Development and mechanical characterization of 3D-printed, short carbon fibre-reinforced PLA composite materials

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Date

2023-03

Authors

Κακαρελίδης, Οδυσσεύς

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Abstract

Additive manufacturing technologies, also known as 3D printing, have successfully provided promising and cost-effective techniques for the fabrication of polymeric matrix composite materials. Fused deposition modeling (FDM), one of the most widely used methods to fabricate polymeric materials, has received great attention due to its low cost, minimal material waste, and the toolless realization of complex part geometries. However, due to the intrinsically limited mechanical performance of FDM-produced parts, it is crucial to develop parts with improved properties. One of the potential approaches to achieve that is by incorporating a reinforcing phase into the polymeric materials, such as carbon fibres, to essentially form carbon fibre-reinforced polymers, which are already feasting on a plethora of applications including aerospace, automotive, and aviation. The objective of this work is to delve deeper into the intricacies between the process parameters employed to fabricate 3D printed, carbon fibre-reinforced polymers and their mechanical response. The materials studied in this thesis are poly(lactic acid) and grades of both virgin and recycled, short carbon fibres, under 1 mm. The main fabrication techniques employed are filament extrusion and FDM-based 3D printing. In this study, the carbon fibres as well as their relationship with the final composite materials’ performance are studied with a range of characterization techniques including Raman spectroscopy, optical and scanning electron microscopy, X-ray photoelectron microscopy, and flexural tests.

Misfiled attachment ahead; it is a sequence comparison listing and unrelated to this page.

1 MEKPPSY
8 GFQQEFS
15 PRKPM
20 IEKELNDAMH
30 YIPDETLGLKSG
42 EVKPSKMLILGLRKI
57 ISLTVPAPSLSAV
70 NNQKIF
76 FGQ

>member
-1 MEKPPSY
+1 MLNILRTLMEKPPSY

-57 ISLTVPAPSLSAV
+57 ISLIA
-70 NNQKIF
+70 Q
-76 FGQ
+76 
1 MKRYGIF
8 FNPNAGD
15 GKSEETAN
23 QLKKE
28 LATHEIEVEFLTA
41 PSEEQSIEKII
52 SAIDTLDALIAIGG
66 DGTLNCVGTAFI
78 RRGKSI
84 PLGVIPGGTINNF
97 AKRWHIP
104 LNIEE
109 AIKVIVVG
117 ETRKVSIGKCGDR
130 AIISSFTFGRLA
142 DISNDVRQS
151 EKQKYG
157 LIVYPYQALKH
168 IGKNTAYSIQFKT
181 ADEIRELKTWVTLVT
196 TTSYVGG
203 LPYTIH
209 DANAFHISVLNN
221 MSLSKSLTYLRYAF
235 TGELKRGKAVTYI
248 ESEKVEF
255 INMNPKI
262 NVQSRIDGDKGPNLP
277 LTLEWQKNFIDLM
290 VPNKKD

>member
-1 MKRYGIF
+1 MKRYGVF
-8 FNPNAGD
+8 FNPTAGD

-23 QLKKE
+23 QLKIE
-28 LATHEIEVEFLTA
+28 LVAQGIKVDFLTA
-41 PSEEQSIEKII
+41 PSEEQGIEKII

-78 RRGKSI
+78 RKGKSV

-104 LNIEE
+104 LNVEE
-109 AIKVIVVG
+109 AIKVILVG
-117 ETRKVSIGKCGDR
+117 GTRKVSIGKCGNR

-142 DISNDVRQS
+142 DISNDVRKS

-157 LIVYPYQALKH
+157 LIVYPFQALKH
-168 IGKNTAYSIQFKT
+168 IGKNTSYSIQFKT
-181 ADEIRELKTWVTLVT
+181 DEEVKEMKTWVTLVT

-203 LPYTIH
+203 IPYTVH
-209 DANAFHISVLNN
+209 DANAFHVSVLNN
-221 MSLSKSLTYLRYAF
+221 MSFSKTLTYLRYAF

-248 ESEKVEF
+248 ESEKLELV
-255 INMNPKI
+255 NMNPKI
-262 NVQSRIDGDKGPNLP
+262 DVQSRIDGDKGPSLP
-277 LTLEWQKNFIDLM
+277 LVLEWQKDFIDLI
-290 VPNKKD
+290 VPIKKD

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Composite materials, Carbon fibres, Carbon fibre reinforced polymers, Fused deposition modeling, Additive manufacturing, 3D printing

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